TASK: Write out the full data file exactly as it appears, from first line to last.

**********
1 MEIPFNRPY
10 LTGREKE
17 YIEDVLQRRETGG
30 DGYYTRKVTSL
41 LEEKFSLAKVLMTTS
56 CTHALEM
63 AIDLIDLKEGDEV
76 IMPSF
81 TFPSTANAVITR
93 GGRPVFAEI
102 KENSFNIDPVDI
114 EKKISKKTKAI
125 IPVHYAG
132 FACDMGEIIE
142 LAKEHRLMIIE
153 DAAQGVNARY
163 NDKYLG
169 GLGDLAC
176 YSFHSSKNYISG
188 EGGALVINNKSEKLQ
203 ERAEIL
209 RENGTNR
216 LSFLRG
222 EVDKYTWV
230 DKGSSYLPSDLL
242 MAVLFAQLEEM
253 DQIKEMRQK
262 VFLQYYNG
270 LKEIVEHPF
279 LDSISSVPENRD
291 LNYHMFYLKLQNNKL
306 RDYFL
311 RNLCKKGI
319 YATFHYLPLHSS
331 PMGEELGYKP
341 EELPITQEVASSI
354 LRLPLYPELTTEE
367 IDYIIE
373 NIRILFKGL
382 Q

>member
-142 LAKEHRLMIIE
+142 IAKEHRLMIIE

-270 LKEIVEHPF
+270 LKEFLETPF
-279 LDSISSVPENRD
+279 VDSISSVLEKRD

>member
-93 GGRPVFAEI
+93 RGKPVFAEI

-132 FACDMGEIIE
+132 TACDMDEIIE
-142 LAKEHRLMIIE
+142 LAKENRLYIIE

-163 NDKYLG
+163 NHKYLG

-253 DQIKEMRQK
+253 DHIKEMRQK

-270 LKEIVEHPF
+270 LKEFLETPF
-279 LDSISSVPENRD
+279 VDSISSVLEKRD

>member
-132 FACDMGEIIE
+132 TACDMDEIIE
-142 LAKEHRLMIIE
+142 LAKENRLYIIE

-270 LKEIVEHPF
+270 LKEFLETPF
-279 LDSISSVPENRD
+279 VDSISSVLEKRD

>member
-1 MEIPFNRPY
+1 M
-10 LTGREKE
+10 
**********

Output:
1 MEIPFNRPY
10 LTGREKE
17 YIEDVLQRRETGG
30 DGYYTRKVTSL
41 LEEKFSLAKVLMTTS
56 CTHALEM
63 AIDLIDLKEGDEV
76 IMPSF
81 TFPSTANAVITR
93 GGRPVFAEI
102 KENSFNIDPVDI
114 EKKISKKTKAI
125 IPVHYAG
132 FACDMGEIIE
142 LAKEHRLMIIE
153 DAAQGVNARY
163 NDKYLG
169 GLGDLAC
176 YSFHSSKNYISG
188 EGGALVINNKSEKLQ
203 ERAEIL
209 RENGTNR
216 LSFLRG
222 EVDKYTWV
230 DKGSSYLPSDLL
242 MAVLFAQLEEM
253 DQIKEMRQK
262 VFLQYYNG
270 LKEIVEHPF
279 LDSISSVPENRD
291 LNYHMFYLKLQNNKL
306 RDYFL
311 RNLCKKGI
319 YATFHYLPLHSS
331 PMGEELGYKP
341 EELPITQEVASSI
354 LRLPLYPELTTEE
367 IDYIIE
373 NIRILFKGL
382 Q

>member
-142 LAKEHRLMIIE
+142 IAKEHRLMIIE

-270 LKEIVEHPF
+270 LKEFLETPF
-279 LDSISSVPENRD
+279 VDSISSVLEKRD

>member
-93 GGRPVFAEI
+93 RGKPVFAEI

-132 FACDMGEIIE
+132 TACDMDEIIE
-142 LAKEHRLMIIE
+142 LAKENRLYIIE

-163 NDKYLG
+163 NHKYLG

-253 DQIKEMRQK
+253 DHIKEMRQK

-270 LKEIVEHPF
+270 LKEFLETPF
-279 LDSISSVPENRD
+279 VDSISSVLEKRD

>member
-132 FACDMGEIIE
+132 TACDMDEIIE
-142 LAKEHRLMIIE
+142 LAKENRLYIIE

-270 LKEIVEHPF
+270 LKEFLETPF
-279 LDSISSVPENRD
+279 VDSISSVLEKRD

>member
-1 MEIPFNRPY
+1 M
-10 LTGREKE
+10 